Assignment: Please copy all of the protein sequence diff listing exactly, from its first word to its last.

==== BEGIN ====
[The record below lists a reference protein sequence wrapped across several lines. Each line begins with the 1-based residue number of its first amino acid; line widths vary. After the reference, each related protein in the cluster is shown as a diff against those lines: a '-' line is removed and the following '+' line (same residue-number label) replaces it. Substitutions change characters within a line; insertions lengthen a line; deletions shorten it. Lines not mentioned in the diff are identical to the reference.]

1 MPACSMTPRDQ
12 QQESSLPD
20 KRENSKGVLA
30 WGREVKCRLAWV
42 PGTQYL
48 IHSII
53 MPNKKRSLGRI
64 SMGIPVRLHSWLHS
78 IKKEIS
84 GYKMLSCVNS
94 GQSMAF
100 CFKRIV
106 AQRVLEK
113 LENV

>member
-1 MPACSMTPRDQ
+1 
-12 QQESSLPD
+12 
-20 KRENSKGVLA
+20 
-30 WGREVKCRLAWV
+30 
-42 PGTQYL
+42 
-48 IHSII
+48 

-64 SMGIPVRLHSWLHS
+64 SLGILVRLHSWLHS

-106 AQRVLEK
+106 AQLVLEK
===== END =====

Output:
[The record below lists a reference protein sequence wrapped across several lines. Each line begins with the 1-based residue number of its first amino acid; line widths vary. After the reference, each related protein in the cluster is shown as a diff against those lines: a '-' line is removed and the following '+' line (same residue-number label) replaces it. Substitutions change characters within a line; insertions lengthen a line; deletions shorten it. Lines not mentioned in the diff are identical to the reference.]

1 MPACSMTPRDQ
12 QQESSLPD
20 KRENSKGVLA
30 WGREVKCRLAWV
42 PGTQYL
48 IHSII
53 MPNKKRSLGRI
64 SMGIPVRLHSWLHS
78 IKKEIS
84 GYKMLSCVNS
94 GQSMAF
100 CFKRIV
106 AQRVLEK
113 LENV

>member
-1 MPACSMTPRDQ
+1 
-12 QQESSLPD
+12 
-20 KRENSKGVLA
+20 
-30 WGREVKCRLAWV
+30 
-42 PGTQYL
+42 
-48 IHSII
+48 

-64 SMGIPVRLHSWLHS
+64 SLGILVRLHSWLHS

-106 AQRVLEK
+106 AQLVLEK